The four of us split up and wandered around.  I was wondering over this rubber duckie-themed tomb when my phone rang and an androgynous voice asked for “Miss Anne.”

Rubber Duck Grave

“This here is Tracy,” s/he drawled, calling ya’ll bout your car.  It’s lookin’ real bad …”

The line went dead.  I hit redial.  The connection wouldn’t work. I wandered around for another 20 minutes, clutching my phone and willing it to ring.

When it finally did, Tracy laid it on me: “It needs all new spark plugs,” s/he said.

“How much?” I asked.

“A’m sorrah Miss Anne, but I hate to tell ya it’s gonna be ….” Click.

Lynn, trying to be helpful, said, “That’s what I thought all along!  Spark plugs—and now you know that your car has spark plugs!”

I don’t remember what I said but it wasn’t nice. She went silent.  By then we had “done” the cemetery and re-joined a walking tour of the Garden District, featuring the houses of Nicholas Cage and Sandra Bullock.  It was hot.  The phone kept ringing then going dead.  For an hour.

Finally, Tracy got through. “What?” I yelled.  “I can’t hear you!”  Other members of the tour were giving me dirty looks.  I finally got that it was going to cost me $800.  Since my worst case scenario had been that the car would be a total loss, this was actually a bit of a relief, but still not a welcome amount of money to have to lay out on vacation.  Or anytime.

“It’ll take fahv days to get the parts from the dealership in Baton Rouge,” Tracy informed me.

“Five days!  But I have to be in Minnesota on Wednesday!” I moaned.

“Unless ya’ll want to use generic parts, Miss Anne” s/he said.

“Of course I do!” I exclaimed.

“Then it’ll cost ya’ll $550.”  Now I felt like I was getting off easy.  It’s all relative.

After the walking tour we sought refuge from the heat in Starbucks.  I apologized to Lynn, and she accepted.  No drama.  I don’t know what she would say, but I wasn’t surprised that in 11 days spending 24 hours together, there wouldn’t be some disagreement.

We caught the Hop On Hop Off bus again and got off at the restaurant recommended by the guide.  I always figure these are the restaurants owned by the guide’s brother in law, but so what?  It was really good.  In no time Tracy called again to say my car was ready, and I left my pals standing on a street corner in the blazing sun to wait for the bus while I hailed a cab.

The cabbie’s English was not good, but that didn’t stop him from telling me that Tracy’s garage was “too many crooks, and too much expensive.”  He informed me that I should have asked him where to take my car.  Right.  If I could have gone back in time … I changed the subject.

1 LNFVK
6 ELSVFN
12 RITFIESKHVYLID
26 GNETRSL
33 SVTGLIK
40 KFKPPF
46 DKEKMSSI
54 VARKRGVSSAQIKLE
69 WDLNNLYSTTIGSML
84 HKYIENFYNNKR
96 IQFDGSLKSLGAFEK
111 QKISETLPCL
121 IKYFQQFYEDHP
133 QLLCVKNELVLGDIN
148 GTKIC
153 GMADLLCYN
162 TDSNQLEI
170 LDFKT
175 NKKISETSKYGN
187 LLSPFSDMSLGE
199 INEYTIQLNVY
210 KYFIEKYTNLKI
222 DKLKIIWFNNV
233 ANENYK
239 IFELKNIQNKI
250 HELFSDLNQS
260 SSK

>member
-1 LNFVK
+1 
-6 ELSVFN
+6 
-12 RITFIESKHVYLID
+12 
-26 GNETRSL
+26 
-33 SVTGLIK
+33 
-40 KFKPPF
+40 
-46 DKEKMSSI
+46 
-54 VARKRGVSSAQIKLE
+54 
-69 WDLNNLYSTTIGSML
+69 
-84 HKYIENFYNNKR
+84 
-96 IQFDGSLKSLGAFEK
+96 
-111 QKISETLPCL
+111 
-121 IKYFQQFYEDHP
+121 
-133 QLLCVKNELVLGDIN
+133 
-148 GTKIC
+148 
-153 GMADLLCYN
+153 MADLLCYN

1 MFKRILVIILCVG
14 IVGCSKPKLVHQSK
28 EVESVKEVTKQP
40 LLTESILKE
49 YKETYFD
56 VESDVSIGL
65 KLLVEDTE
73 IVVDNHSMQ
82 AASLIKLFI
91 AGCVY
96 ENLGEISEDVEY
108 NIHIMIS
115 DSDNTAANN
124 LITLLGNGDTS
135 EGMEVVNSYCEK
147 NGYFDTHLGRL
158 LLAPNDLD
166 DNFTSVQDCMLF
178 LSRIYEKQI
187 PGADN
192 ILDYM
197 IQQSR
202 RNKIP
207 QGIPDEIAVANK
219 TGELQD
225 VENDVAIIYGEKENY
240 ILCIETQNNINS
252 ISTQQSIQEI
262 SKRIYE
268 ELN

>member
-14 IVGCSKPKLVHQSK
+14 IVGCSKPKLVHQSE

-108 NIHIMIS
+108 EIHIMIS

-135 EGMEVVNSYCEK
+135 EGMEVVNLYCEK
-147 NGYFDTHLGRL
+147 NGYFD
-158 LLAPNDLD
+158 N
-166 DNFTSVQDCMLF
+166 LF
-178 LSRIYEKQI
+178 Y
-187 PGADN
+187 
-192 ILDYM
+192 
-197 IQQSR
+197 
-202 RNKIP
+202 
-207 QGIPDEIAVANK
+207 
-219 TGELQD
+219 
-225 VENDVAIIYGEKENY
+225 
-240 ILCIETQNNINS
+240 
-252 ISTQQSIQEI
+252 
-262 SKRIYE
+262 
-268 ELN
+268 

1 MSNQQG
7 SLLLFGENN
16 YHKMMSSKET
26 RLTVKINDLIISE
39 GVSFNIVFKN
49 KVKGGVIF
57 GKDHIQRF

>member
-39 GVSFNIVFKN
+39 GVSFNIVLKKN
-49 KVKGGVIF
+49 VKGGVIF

“Where are you from?”

“Palestine,” he replied.

“I was in the Palestinian territories last year.”

He stared at me in the rear-view window.

“You are a Jewish!” he said.

“Ye…sss.” Was he going to take me to a remote spot in Treme, stab me, and dump my body in St. Louis Cemetery #1?

But instead he exclaimed, “We cousins!  You, me … Jew, Arab … we must try to get along!”

Reductive Seduction

There’s a great article circulating among international development people that also addresses mass incarceration in the US. Who knew there were so many connections between these two worlds of mine?

Written by Courtney Martin, it’s titled, “The Reductive Seduction of Other People’s Problems.” I’ll quote the opening here:

“Let’s pretend, for a moment, that you are a 22-year-old college student in Kampala, Uganda. You’re sitting in class and discreetly scrolling through Facebook on your phone. You see that there has been another mass shooting in America, this time in a place called San Bernardino. You’ve never heard of it. You’ve never been to America. But you’ve certainly heard a lot about gun violence in the U.S. It seems like a new mass shooting happens every week.

“You wonder if you could go there and get stricter gun legislation passed. You’d be a hero to the American people, a problem-solver, a lifesaver. How hard could it be? Maybe there’s a fellowship for high-minded people like you to go to America after college and train as social entrepreneurs. You could start the nonprofit organization that ends mass shootings, maybe even win a humanitarian award by the time you are 30.

“Sound hopelessly naïve? Maybe even a little deluded? It is. And yet, it’s not much different from how too many Americans think about social change in the ‘Global South.’”

These are real Tindr photos from her article: